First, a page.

Camden and Van Winkle highlighted the common situation where divorced parents alternate years for claiming the Child Tax Credit. Trouble is arising because the advance payments are being deposited into the bank account of the parent who received the 2020 Child Tax Credit earlier this year. But because the funds are being drawn from the tax credit that will be paid during next year’s tax season, the parent who is scheduled to receive the 2021 Child Tax Credit should be collecting the money.

More head-scratching could come for parents who filed a joint return as a married couple in 2021 but have since divorced, or if the parent claiming the child got a significant pay raise this year that could possibly make him or her ineligible for the highest amounts.

Also, a potentially problematic situation is tied to child support. Parents who are paying child support in arrears will not be entitled to the advance payment if claimed on their tax returns. But arrearages are calculated at the end of the calendar year, so the Child Tax Credit checks could be flowing into the ineligible parent’s bank account for six months and possibly already spent before the mistake is discovered.

Since the advanced payments are scheduled to end this year, Camden and Van Winkle said they do not expect the consternation to have any lasting impact on family law. Also, neither anticipate any scuffles over the advance payments to even get to the Indiana Court of Appeals. Litigation costs money and, as the lawyers are explaining to their clients, going to court could eat up half of the disputed dollars in attorney fees and court costs.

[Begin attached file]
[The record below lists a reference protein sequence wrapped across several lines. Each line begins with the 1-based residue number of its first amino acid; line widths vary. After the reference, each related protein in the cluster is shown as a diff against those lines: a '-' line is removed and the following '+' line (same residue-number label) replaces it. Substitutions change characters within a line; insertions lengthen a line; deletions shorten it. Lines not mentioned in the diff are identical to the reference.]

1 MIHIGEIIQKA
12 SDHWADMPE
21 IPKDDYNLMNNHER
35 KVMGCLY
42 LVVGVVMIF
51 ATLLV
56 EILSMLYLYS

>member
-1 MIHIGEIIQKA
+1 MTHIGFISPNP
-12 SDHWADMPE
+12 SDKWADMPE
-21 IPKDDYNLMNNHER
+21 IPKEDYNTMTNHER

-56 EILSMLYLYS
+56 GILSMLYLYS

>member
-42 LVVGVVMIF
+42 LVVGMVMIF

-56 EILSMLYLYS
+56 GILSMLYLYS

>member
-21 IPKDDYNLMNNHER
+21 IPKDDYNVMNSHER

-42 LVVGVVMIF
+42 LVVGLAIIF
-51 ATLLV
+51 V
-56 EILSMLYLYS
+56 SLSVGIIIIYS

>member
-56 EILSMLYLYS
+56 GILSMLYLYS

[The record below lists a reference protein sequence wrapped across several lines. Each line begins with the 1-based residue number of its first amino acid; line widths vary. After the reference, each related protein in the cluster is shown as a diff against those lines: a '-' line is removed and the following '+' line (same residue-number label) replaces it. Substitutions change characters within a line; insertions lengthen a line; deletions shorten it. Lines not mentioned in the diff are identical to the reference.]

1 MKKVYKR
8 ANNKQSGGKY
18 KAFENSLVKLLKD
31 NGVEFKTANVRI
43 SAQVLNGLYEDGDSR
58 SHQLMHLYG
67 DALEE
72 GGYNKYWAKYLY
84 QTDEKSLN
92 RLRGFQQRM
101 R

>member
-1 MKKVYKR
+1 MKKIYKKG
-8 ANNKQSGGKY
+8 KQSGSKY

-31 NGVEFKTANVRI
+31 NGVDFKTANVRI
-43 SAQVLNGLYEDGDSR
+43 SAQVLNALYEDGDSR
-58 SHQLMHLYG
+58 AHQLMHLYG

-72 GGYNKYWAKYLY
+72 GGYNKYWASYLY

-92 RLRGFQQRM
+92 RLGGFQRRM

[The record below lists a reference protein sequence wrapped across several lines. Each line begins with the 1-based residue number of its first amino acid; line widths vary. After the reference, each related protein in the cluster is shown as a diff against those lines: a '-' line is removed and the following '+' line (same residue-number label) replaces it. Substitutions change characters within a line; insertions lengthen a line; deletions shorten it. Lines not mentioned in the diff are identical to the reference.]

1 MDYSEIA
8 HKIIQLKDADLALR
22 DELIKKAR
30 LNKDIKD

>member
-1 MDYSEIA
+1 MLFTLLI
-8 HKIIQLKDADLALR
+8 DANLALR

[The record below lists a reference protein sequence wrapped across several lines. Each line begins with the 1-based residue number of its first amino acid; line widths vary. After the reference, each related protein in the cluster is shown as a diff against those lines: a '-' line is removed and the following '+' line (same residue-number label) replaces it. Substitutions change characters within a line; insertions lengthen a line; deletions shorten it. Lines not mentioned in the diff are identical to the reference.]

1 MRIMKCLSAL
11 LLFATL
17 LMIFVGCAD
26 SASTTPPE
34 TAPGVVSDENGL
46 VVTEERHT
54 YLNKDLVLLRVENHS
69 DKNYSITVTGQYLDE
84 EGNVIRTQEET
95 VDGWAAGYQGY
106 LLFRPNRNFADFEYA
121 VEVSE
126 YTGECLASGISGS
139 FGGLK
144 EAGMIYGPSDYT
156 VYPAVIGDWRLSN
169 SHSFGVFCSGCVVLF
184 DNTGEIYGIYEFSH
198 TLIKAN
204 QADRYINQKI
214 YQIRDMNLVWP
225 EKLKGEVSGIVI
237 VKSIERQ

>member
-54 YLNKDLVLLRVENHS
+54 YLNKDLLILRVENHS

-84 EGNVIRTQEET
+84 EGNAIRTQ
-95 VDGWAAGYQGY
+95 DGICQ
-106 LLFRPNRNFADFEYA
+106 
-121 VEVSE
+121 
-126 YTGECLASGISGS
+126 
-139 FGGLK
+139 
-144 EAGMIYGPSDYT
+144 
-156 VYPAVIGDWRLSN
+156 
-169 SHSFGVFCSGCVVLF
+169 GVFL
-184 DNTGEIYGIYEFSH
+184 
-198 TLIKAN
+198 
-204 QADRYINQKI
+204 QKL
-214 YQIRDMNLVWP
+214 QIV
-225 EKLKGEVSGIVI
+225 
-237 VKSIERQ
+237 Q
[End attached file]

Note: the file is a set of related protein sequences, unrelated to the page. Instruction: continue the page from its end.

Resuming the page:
Still, tax checks are igniting more fights between divorced and separated parents in a year when Camden and Van Winkle said the level of acrimony and “crazy” situations is unlike anything they have seen in their years of practicing family law.

Camden said she is not convinced the advanced payments will alleviate poverty at the levels predicted. She did some back-of-a-napkin calculations and speculated the deposits could be too small to be noticed by some recipients.

“I don’t think it’s going to bring people out of poverty,” she said, adding that the money is not an unexpected windfall but rather is a tax credit that is simply arriving six months early.

Travis Van Winkle

“I don’t think it’s a big enough amount that it’s going to pull people out of poverty,” Camden continued.

Even so, Van Winkle said he sees the potential for the funds to ease some of the burdens on families and perhaps divert a few couples from getting a divorce.

“I think it’s certainly possible, especially in divorces where money is driving the wedge between the parents,” he said, although he noted the couple could shift from arguing over lack of money to fighting about how to spend the advance payments they are receiving.

Still, he continued, the payments have the potential to benefit families, especially those with multiple children.

“I think it could certainly ease the tensions enough to bring families together,” he said.•